Luckily the dilemma remained theoretical. But it very nearly became real. Not all prefects were idealists. My deputy was Malcolm, a handsome boy whom I did not much like. From what he told us of his holiday escapades, he came across as very much a ladies' man. Only after we had both left did I learn from the grapevine, relayed by a friend who was still at school, that he had at least gay leanings.

Malcolm had waited until his very last night at school when, if he were caught, expulsion would not matter, for he already had his references and his place in the army. He invited four of the most attractive younger boys to meet after lights-out for a rag, implying some relatively innocent prank such as was not unknown at the end of term. When they expectantly turned up, he told them what sort of fun he really had in mind, and they all fled in horror. Had I known of it at the time, I suspect I would have done my duty because of the circumstances: the twin facts that the boys were so young and that Malcolm was a prefect.

My final year brought another step forward. Nature had made me, outwardly, a meek conformist, in stark contrast to my one-time study-mate Peter who was an outspoken rebel (and ironically went on to become a line-toeing Tory MP who earned a knighthood for obedience). Yet inwardly, as far back as I took any interest, I defied my true-blue Tory parents and stood politically, as I do today, on the centre-left. But timidity kept my radicalism under wraps, and I did not question openly until I reached the top of the school. Only then, armed with the standing to instigate change, did I find the courage of my convictions. With the aim of greater democracy and a less antiquated code of government -- the diminution of fagging, for example, and of corporal punishment -- I set afoot the reforms which are outlined approximately, though not exactly, in The Scholar's Tale.

I also found myself with pastoral responsibility. The house captain, if he was respected, was not only the first port of call for a boy with a problem, but he also needed, if his flock was to be happy and harmonious, to be proactive in spotting undeclared problems. To one who hugged his own hang-ups to himself, this did not come naturally, but it was my job. Willy-nilly I became a counsellor for personal problems and a conciliator between boys and boys, or between boys and staff. True, nobody brought a sexual problem to me, any more than I could have taken mine to others. But it was highly educational.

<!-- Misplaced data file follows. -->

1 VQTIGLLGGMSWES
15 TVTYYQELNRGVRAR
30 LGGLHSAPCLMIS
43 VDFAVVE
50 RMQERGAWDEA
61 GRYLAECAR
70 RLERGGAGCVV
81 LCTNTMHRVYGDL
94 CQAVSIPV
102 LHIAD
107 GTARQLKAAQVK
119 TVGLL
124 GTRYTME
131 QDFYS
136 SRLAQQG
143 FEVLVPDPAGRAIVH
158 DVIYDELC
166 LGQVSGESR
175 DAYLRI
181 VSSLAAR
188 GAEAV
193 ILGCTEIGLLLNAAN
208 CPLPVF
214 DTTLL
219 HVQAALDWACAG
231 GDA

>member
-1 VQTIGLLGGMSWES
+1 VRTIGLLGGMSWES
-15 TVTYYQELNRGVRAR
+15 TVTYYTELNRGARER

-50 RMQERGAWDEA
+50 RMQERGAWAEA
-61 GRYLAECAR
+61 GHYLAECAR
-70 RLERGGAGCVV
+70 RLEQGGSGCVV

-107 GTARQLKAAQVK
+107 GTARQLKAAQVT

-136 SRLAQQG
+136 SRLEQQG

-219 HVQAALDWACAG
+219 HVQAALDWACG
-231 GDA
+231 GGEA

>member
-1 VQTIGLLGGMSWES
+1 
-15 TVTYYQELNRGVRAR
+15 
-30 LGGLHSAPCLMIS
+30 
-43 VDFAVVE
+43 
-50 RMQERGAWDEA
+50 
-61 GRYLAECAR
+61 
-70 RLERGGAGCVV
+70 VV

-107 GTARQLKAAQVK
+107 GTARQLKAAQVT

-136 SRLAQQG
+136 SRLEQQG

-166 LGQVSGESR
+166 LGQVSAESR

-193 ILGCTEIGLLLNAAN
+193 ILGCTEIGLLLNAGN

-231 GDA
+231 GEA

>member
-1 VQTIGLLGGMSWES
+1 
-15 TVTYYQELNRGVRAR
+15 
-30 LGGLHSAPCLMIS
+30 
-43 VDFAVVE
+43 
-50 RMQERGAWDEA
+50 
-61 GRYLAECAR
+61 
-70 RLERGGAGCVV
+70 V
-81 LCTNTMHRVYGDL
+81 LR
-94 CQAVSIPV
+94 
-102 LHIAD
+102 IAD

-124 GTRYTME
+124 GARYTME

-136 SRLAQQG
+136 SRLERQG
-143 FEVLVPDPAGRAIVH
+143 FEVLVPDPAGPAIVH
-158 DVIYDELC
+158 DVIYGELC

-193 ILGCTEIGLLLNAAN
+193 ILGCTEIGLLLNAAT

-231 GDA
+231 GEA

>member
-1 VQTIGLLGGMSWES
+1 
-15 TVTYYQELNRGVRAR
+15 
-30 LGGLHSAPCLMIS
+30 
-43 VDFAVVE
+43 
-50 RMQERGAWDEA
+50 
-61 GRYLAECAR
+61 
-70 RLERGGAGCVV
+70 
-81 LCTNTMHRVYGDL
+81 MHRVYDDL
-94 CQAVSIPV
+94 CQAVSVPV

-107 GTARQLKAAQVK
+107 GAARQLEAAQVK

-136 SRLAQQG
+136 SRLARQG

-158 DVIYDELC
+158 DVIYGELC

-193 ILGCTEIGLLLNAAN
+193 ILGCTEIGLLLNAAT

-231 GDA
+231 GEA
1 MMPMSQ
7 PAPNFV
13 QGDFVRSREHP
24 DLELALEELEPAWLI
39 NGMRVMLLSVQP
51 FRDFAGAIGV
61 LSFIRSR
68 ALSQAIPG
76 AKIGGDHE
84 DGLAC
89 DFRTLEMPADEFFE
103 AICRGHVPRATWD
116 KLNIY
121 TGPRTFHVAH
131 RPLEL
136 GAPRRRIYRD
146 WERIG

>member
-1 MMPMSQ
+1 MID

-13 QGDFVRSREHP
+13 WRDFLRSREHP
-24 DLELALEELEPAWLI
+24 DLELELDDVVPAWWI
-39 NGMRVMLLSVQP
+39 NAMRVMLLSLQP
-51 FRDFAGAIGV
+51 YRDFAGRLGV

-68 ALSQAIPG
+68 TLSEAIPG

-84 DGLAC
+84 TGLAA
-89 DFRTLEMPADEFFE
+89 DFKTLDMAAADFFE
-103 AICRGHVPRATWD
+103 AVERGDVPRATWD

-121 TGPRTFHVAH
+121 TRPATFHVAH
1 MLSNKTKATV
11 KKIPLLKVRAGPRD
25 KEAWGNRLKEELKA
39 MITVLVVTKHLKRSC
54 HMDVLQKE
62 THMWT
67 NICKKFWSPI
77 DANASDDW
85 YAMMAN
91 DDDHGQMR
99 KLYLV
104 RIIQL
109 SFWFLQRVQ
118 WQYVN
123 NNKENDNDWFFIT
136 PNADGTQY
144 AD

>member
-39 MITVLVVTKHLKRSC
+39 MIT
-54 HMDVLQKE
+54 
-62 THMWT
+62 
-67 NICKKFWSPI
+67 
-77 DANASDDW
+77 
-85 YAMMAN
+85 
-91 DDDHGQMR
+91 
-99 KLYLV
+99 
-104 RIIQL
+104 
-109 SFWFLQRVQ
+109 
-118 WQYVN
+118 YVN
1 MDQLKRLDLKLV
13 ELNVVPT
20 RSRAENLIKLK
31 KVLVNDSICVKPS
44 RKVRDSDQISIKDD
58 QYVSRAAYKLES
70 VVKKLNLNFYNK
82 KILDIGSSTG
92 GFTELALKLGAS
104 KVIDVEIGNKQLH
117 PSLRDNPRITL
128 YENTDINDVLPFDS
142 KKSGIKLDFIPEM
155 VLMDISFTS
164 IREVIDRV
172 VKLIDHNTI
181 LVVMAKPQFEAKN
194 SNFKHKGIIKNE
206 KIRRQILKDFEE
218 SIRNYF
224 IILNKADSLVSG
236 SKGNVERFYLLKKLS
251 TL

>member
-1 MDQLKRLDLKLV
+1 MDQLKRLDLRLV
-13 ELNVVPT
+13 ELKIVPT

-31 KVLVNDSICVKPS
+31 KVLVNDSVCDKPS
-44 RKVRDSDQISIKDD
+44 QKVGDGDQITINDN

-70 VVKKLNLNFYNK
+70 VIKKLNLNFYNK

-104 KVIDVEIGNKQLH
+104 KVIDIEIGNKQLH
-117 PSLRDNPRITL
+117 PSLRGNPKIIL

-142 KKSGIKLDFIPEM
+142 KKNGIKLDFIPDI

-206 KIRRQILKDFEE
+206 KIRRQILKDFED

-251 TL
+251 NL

Publicly, then, I did well at Yarborough. I was, to repeat, bright; brighter than I am now. From the beginning I had the respect of the teachers -- I was staggered at the age of fifteen to be consulted by the headmaster about staff promotion. After a while I had respect from the boys, though I was never a truly popular figure. Once my growing was done, I had a commanding voice and presence. More and more responsible jobs came my way which, spurred on by my inner mentor, I shouldered and, I like to think, did well. My academic career, stimulated by my classics and English teachers, geniuses both, was meteoric: O-levels at fourteen, A-levels at fifteen, S-levels at sixteen, and finally a scholarship to Cambridge. My failure on the sports field counted, in this climate, for nothing. Superficially, all was fine.

More privately, and again abetted by my inner mentor, I consolidated my moral values and my academic standards. A love of scholarship which had long since mapped the outline of a future career. A love of literature, an emerging love of music, and a love of Wales and the Welsh. A philosophy based on justice, tolerance and honesty, impossible though it was to be honest about my desires. An ability to distinguish bad logic from good and to suffer fools, if not gladly, at least usually in silence. A mental and verbal clarity which, in the hindsight of fifty years, astonishes me today.

All this will sound disgustingly vainglorious. But it has to be mentioned, for every coin has two sides. This side of my coin, burnished by my inner mentor, was sharp and resplendent. The other side was dull, blurred and ill-struck. A deviant sexual orientation -- deviant for those days, and dangerous to reveal. Coupled with it, and likewise inherited from my earliest years, a caution of fellow men, a social ineptitude arising from desperate shyness, a profound sense of inadequacy. Hence a frustration, a lack of emotional fulfilment, and an inner loneliness that was sometimes painful. All this despite my mentor. All this hidden deep. All this hiding the gayness wholly out of public sight.

Tecum habita: noris quam sit tibi curta supellex, said Persius: live with yourself and you will know how poorly furnished you are. I was a hermit who detested his social poverty, who hated the solitude that went with it. Or was I rather a prisoner? Prisoners live in unwanted isolation, hermits are solitary by choice. Perhaps, by now, I was a bit of both.

Thus my years at Yarborough moulded the pliable boy into the shape of the man. An ill-balanced shape, I fancy, for the effective public persona was still at odds with the mouse inside. But at least the most diffident of citizens had acquired a veneer of confidence, and at last the mouse was now out of sight.